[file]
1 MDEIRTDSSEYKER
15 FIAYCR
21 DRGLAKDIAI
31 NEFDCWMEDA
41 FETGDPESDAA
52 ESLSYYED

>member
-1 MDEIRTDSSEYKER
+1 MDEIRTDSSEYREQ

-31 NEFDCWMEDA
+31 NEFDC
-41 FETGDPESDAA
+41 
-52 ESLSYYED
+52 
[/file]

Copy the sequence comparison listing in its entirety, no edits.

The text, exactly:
1 MDEIRTDSSEYKER
15 FIAYCR
21 DRGLAKDIAI
31 NEFDCWMEDA
41 FETGDPESDAA
52 ESLSYYED

>member
-1 MDEIRTDSSEYKER
+1 MDEIRTDSSEYREQ

-31 NEFDCWMEDA
+31 NEFDC
-41 FETGDPESDAA
+41 
-52 ESLSYYED
+52 